IT has dramatically changed over the past decade with the advent of the cloud providing ubiquitous access, infinite compute and boundaryless storage. Operational technology, on the other hand — the technology that runs nuclear reactors, oil rigs, power utilities and the like — has evolved much more slowly.
As a result of this dichotomy, the maturation and evolution in IT vs. OT security have also evolved independently.
Within the IT side of an organization, incremental content is delivered continuously; for instance, frequent upgrades to the latest product, or software releases or patches being installed when critical vulnerabilities are disclosed. Then there are the more dynamic environments, for example, with DevOps teams delivering rapid releases on a continual basis.
Contrast this with the OT side of an organization, where software updates are few and far between. Even critical vulnerabilities may stay unpatched for months or even years, because shutting down a power utility or nuclear plant for upgrades needs to be meticulously coordinated and the confidence in the software update needs to be foolproof.
But these hitherto strict categorizations in IT vs. OT security are starting to break down as IT starts to extend into OT and vice-versa.
Bringing OT to IT teams
Imagine an enterprise that is installing facial recognition systems as the authentication mechanism to let employees into the office premises. Or sensors in conference rooms to detect usage patterns. Is this an IT or OT effort? If it is a traditional B2C enterprise and the business does not have an OT charter, this falls under the purview of traditional IT. However, this is anything but traditional IT — it has an operational component that traditional IT departments have not had to deal with so far, clearly stretching the boundaries of IT. And with such a connected deployment comes a number of security and privacy implications. In the case of the facial recognition system these could include:
- Are employees aware their photos are being used for authentication?
- How long is data retained after the employee leaves the company?
- Is the data being shared with third parties?
The list doesn’t end there. With this IoT deployment, the traditional IT organization is pushing into the realms of an OT provider.
Bringing IT to OT teams
Traditional OT sensors in a nuclear power plant have an average lifespan of 10 to 20 years. The security issue here is that it can take months or years to install any software patches for recently discovered vulnerabilities or important feature updates. Why? Because any downtime in such critical environments could have catastrophic consequences and requires careful planning.
That is fast changing, however. With the advent of IoT and 5G, and over-the-air updates becoming the norm, connected devices and the software running on them are suddenly more accessible — not only to the OT team, but also to hackers. The traditional OT mindset of not worrying about cyberattacks because of physical isolation is immediately busted. Extending that argument, instrumentation of these sensors to drive efficiency suddenly becomes a real possibility. Dialing down the rpm of a cooling fan on a cold day, for example, could yield significant energy and cost savings. With IoT deployments, data collection, analysis, prediction and action are now added to the OT playbook — and along with them, all the security, privacy and regulations surrounding them. It suddenly starts to look like an IT playbook.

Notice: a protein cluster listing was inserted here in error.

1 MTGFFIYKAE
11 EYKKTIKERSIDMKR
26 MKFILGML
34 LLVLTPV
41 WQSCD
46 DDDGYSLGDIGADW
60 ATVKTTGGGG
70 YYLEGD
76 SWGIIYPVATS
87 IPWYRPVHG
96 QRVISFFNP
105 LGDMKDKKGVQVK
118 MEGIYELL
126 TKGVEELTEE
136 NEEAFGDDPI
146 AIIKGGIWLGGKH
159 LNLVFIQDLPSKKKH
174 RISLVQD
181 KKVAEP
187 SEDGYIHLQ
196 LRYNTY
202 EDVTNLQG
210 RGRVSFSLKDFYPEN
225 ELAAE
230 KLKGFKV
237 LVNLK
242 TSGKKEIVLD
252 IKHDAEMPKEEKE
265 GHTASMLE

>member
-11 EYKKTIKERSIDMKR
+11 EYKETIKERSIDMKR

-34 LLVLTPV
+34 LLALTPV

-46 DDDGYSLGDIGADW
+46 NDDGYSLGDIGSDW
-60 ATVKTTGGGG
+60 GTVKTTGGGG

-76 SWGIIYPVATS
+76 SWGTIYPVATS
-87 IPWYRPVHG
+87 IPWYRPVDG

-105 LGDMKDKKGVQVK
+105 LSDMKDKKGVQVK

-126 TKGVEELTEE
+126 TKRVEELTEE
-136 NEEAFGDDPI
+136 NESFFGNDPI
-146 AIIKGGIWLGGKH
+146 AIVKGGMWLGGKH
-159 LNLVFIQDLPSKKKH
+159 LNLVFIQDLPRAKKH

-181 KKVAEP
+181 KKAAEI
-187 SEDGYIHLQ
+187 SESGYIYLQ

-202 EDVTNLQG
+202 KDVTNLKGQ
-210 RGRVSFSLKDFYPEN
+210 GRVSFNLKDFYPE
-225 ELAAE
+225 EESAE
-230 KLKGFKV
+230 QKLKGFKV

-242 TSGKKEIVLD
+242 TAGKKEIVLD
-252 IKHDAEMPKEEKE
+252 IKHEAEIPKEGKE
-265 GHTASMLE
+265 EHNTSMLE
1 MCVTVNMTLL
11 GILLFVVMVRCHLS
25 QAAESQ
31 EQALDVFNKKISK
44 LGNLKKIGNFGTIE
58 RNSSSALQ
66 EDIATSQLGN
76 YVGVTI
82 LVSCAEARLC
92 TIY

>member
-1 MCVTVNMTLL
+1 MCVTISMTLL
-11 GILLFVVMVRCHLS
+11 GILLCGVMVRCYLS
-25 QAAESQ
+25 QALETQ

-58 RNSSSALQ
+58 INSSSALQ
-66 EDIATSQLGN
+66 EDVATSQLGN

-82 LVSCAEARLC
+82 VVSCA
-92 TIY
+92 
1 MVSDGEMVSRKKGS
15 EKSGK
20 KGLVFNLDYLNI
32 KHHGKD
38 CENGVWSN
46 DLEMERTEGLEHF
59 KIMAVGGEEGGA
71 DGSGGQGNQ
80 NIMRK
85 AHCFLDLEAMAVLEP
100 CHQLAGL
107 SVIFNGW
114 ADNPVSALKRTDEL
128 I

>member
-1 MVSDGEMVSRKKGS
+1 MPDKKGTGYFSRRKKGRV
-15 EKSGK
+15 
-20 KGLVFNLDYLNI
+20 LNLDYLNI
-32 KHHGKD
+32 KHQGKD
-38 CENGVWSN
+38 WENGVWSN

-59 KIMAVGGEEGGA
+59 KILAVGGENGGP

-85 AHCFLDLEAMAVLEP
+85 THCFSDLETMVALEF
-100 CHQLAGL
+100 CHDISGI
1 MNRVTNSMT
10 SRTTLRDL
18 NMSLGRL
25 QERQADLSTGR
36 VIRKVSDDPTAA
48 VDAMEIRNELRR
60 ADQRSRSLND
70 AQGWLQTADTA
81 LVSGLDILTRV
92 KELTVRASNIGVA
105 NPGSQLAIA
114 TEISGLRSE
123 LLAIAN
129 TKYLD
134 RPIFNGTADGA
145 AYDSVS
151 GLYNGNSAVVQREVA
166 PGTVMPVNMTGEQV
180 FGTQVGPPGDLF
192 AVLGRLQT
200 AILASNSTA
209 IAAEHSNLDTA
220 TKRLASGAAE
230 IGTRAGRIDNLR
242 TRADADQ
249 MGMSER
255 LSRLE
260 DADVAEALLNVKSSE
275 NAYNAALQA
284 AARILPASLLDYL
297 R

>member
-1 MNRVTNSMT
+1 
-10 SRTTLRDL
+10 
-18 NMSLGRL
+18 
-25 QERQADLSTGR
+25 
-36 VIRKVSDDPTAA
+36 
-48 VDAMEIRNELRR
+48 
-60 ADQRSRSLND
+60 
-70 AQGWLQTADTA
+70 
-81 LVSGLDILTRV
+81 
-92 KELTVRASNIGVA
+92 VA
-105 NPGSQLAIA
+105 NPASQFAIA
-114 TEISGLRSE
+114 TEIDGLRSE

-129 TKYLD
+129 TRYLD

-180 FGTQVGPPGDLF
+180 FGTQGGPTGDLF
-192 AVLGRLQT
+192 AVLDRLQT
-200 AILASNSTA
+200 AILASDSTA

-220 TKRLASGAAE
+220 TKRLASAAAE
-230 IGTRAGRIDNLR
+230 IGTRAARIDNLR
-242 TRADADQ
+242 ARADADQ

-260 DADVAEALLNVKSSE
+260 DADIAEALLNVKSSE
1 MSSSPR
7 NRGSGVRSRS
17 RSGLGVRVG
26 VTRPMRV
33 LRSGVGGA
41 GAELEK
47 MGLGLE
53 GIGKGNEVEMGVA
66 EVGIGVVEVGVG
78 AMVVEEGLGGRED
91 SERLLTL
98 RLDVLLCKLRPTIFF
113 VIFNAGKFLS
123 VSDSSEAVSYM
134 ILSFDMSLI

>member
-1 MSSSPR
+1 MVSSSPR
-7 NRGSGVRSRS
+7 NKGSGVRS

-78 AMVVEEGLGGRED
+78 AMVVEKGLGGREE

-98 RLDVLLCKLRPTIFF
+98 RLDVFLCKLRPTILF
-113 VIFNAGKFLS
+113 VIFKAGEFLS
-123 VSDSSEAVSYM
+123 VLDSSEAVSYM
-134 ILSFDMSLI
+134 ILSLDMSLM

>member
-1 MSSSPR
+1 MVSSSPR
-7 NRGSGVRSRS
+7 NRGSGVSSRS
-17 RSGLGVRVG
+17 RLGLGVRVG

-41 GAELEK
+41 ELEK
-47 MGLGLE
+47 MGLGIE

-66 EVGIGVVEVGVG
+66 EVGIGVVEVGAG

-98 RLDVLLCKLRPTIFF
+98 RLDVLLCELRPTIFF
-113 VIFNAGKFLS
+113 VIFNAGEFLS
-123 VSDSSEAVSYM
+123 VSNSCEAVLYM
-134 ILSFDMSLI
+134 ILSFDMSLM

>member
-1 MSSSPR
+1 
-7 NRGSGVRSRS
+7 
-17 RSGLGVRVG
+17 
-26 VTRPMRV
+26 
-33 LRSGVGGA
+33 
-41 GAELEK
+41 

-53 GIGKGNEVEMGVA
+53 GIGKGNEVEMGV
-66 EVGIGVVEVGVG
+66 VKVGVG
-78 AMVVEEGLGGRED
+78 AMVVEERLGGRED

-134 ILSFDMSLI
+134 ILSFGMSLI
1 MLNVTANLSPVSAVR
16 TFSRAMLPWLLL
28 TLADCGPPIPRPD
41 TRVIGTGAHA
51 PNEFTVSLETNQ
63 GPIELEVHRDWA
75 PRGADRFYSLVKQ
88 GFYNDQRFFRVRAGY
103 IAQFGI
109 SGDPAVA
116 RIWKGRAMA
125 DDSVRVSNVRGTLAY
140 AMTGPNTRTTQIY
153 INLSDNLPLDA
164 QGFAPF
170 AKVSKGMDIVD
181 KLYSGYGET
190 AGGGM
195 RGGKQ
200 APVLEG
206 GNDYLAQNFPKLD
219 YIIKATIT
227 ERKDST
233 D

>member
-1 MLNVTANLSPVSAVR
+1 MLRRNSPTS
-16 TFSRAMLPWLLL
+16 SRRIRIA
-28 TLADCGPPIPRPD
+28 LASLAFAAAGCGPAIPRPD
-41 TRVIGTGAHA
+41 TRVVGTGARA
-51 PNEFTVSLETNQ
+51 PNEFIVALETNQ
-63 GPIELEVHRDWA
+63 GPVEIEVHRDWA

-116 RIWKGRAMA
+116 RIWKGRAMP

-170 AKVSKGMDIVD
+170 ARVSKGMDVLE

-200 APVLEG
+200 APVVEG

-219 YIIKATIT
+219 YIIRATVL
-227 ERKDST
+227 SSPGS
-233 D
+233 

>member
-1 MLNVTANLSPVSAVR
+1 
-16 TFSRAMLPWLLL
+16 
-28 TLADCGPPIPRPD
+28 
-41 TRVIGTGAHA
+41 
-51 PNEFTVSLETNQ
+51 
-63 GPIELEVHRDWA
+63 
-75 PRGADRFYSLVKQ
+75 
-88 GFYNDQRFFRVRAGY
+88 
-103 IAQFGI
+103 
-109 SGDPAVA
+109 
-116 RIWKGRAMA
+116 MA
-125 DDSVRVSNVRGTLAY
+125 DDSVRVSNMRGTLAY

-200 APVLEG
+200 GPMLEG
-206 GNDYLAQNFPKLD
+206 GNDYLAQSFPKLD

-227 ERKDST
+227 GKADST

Achieving IT and OT security
The hitherto separate worlds of IT vs. OT security are evolving quickly. Organizations should educate and train staff to embrace this change and prepare in advance for the security implications of IT into OT, as well as OT into IT.
Here are three practical tips to help with this cross-pollination and raising awareness:
- People — Cross-hiring is a great way of bringing awareness into each other’s organizations, or sides of an organization. For instance, a traditional IT organization would do well to go and seek technology talent from an OT enterprise. Likewise, any OT enterprise will have in-house IT talent that could be recruited to join the mainstream product development organization to raise cybersecurity awareness and impact of digital transformation into that community.
- Training — There is never a shortage of things to learn. However, the sources to learn are varied — ranging from online self-learning to instructor-led training to even vendor-sponsored training. The latter is something OT organizations going the digital transformation route could exploit to get training and learn from the vendor’s point of view on the best practices of how their connectivity and data collection could be best implemented.
- Regulations — While regulations are usually viewed cynically as a corporate compliance tax, it can be rich hunting ground for innovation and learning to not just be compliant but thrive within that framework. Both GDPR and California Consumer Privacy Act are great examples of practical and valuable frameworks to look at both IT and OT when it comes to data security, privacy and transparency.